Balinese massage is one of the most wonderful experiences that you can have while in Indonesia, but what’s so special about it?
With so many myths of ‘happy endings’ and so many Instagram pictures of bloggers getting a luxury experience in Bali, I thought I’d write about my experience to tell you what it’s really like.
Balinese massage was invented on the island of Bali, as you would expect, which means that it is available all over, whether you’re in Uluwatu or Ubud. Javanese massage is also widely available in Indonesia, but it is a different style to its slightly more famous counterpart.
Balinese massage draws on traditional medicine from China, India and all over Southeast Asia. It uses acupressure and stretching amongst other techniques to give you a deep-tissue full body massage.
Javanese comes from the island of Java with its roots in their royal tradition, it is a deep pressure massage that uses kneading techniques to flush toxins out of the body. As I was in Bali, I decided I would sample the islands traditional massage.
After walking past several rough-looking salons on the strip in Legian, I opted to get a Balinese massage at the spa in my hotel. I wanted to make sure that I was going to a legitimate place that would offer a relaxing treatment. It’s always worth checking the reviews and getting recommendations before you get a massage so that there are no nasty surprises!
Even at a good place, prices are still reasonable, but do be aware that there is a tax on top. The great benefit to Bali is that it is so touristy that spas do have to be competitive and offer a good service to survive.
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If your budget allows, then it’s well worth combining treatments, as you can have a massage alongside the famous milk baths full of rose petals or even a facial or scrub. I opted to have a coffee scrub alongside my massage which was great as it refreshed my skin and made my tan look better!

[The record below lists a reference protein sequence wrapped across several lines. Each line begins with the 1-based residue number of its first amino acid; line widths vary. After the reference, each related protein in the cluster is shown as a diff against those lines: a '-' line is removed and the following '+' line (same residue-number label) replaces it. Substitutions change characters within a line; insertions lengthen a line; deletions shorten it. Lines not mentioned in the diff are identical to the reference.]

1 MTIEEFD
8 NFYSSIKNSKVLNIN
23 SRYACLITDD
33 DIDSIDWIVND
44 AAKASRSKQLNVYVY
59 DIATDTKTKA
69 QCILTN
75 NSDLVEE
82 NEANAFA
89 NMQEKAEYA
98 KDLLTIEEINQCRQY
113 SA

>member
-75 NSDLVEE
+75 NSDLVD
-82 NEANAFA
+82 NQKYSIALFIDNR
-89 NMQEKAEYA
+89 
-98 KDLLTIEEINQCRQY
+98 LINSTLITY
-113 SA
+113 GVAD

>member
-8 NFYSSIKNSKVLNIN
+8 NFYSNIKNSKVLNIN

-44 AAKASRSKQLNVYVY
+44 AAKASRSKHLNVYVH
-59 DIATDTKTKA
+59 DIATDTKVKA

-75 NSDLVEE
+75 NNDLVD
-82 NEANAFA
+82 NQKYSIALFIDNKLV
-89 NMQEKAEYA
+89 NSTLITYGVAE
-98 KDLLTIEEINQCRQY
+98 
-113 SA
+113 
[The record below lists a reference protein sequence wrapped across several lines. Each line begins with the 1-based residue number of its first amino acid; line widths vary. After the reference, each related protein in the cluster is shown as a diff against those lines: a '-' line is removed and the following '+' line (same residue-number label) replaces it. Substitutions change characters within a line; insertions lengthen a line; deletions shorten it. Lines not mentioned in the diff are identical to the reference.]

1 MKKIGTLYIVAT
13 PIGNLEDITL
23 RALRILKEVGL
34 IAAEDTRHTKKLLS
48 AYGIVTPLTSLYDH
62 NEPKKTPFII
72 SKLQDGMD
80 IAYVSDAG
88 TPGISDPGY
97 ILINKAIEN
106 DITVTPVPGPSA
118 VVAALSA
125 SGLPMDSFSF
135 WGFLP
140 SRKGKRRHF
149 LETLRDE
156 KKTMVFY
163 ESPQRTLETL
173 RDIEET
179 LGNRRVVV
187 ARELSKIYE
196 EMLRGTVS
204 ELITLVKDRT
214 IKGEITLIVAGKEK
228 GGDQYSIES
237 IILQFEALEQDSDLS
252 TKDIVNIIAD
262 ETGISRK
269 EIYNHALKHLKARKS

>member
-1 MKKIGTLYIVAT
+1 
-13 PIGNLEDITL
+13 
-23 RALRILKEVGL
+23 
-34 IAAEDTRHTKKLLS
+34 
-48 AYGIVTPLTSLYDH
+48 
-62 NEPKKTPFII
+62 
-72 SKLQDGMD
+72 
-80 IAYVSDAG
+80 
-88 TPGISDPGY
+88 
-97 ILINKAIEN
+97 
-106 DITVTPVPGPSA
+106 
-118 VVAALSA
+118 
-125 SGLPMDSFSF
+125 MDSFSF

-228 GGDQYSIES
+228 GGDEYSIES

Before the treatment even begins, your therapist will soak your feet in a bowl of water to get them clean and then dry them afterwards. The spas are usually decorated in traditional style, which also adds to this massage being such a unique Balinese experience. You are treated really well and the tip is usually included in the service charge so you don’t need to worry about that at the end, unless you want to give extra.
I had the coffee scrub first (coffee is made in Indonesia, so this is another local experience), then washed it off in the shower – it gets everywhere! Then it was time for the massage, which is typically a full body experience and you can do it as a couple or with a friend if you wish.
Your therapist will generally ask you what level of pressure that you’d like so its worth knowing your boundaries, I opted for a firm pressure as I like to get my money’s worth!
For me, the massage felt like a cross between Thai massage and Swedish massage in the sense that it has the stretching elements that you have in Thailand combined with the deep tissue rub of Sweden. Its a great combination as you don’t have to move into any yoga-like positions but they’ll still crack your joints for you.
I felt great after my massage and I throughly recommend it, the therapist really works your muscles but its still a really relaxing experience, unlike the pain of an Ayurvedic massage for example. Many masseurs are also really skilled so they can really find those knots!
After the massage is finished, make sure to drink lots of water as its such a hot place to be and try to avoid alcohol as you may feel light-headed.
Have you experienced a Balinese massage is while in Indonesia? How did you enjoy it? Let me know in the comments below!
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